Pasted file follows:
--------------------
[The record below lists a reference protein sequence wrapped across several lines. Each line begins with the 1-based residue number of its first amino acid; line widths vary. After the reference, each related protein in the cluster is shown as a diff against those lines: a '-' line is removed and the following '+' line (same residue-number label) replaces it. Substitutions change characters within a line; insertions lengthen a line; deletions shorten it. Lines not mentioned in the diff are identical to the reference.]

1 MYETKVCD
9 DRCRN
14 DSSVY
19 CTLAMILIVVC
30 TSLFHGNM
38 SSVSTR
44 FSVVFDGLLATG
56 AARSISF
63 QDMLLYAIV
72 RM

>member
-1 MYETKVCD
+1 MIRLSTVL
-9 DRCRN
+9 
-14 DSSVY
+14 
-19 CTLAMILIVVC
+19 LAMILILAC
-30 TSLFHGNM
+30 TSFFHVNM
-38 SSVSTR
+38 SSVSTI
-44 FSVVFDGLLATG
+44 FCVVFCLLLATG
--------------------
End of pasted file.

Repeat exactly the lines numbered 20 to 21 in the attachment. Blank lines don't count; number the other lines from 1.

+19 LAMILILAC
-30 TSLFHGNM